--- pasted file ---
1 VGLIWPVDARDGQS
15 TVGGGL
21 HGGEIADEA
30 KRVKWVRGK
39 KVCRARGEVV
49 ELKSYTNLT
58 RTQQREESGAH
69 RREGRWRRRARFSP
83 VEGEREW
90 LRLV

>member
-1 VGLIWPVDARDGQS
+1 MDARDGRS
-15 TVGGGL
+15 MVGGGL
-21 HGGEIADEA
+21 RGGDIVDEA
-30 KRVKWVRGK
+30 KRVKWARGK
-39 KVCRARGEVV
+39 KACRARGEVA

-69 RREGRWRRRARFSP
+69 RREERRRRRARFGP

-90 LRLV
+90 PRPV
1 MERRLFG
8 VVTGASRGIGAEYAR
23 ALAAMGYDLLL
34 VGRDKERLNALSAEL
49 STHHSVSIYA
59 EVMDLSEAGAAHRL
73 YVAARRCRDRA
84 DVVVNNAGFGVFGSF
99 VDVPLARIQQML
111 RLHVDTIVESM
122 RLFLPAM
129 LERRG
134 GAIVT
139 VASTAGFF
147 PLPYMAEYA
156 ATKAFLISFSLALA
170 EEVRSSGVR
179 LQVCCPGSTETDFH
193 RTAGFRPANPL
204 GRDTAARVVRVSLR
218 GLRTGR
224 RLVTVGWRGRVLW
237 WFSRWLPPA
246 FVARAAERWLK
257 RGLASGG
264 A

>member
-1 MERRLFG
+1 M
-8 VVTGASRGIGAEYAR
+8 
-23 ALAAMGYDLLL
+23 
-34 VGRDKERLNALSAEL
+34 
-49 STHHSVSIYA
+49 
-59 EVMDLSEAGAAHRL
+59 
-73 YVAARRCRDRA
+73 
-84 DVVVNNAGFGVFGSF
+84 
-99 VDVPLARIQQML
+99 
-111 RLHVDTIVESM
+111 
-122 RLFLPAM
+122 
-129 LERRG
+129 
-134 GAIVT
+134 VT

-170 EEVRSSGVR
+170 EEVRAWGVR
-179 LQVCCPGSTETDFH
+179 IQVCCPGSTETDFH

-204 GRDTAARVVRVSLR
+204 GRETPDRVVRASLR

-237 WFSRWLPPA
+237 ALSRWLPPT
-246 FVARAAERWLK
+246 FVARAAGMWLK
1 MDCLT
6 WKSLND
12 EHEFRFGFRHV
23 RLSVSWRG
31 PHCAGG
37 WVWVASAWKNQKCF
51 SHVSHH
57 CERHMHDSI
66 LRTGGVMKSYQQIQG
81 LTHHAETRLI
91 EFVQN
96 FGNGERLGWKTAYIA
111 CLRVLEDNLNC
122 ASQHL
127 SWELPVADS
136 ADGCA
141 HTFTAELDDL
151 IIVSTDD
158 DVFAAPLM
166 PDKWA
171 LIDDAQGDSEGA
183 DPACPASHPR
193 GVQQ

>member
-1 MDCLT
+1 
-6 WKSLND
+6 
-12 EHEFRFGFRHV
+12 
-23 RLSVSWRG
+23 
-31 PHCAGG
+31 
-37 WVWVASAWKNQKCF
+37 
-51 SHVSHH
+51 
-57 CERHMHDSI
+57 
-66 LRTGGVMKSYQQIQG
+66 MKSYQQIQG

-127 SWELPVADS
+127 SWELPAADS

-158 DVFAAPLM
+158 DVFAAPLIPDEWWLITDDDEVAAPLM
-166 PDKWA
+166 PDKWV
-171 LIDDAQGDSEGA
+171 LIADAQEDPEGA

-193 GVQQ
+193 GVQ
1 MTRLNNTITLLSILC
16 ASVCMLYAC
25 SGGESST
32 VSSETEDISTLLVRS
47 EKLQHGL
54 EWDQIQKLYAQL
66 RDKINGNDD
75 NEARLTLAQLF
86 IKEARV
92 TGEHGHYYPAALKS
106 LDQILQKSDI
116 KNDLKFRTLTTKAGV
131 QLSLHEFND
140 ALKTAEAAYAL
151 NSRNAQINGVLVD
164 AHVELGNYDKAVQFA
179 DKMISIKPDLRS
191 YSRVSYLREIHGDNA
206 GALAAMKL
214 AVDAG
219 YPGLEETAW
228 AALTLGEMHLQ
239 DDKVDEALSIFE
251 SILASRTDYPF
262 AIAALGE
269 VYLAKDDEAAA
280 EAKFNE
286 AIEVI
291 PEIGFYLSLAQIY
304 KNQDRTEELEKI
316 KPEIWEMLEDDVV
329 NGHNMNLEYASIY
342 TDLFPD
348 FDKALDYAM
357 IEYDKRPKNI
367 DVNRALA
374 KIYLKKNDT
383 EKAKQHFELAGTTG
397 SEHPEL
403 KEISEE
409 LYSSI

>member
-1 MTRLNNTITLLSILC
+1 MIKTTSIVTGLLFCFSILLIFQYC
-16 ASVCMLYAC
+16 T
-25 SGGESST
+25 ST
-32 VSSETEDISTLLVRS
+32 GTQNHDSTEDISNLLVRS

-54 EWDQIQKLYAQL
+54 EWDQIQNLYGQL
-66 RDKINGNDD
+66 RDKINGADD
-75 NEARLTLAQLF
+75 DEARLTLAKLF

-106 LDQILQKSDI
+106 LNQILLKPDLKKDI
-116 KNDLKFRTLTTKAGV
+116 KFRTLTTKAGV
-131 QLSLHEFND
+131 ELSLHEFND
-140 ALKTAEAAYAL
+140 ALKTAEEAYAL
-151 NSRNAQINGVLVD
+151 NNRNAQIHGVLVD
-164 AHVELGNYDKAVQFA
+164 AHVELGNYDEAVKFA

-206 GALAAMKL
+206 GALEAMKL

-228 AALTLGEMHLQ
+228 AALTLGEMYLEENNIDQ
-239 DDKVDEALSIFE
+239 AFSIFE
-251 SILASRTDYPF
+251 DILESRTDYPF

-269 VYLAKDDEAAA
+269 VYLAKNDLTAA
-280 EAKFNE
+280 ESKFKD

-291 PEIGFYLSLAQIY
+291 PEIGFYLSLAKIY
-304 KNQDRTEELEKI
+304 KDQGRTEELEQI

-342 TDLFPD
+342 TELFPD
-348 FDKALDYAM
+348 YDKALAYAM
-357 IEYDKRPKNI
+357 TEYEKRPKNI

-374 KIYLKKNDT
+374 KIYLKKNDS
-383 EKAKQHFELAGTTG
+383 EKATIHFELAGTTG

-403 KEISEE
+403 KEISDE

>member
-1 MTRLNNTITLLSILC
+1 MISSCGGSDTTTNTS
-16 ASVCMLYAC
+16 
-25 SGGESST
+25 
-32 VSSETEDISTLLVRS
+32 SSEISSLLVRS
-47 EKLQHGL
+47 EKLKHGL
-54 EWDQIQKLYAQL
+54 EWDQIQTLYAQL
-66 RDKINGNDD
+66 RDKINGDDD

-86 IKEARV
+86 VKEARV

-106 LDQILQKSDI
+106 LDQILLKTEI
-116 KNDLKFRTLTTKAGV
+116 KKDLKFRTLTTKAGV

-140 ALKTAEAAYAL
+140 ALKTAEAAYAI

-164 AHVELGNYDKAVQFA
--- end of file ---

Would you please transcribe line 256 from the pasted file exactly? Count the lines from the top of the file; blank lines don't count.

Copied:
-116 KNDLKFRTLTTKAGV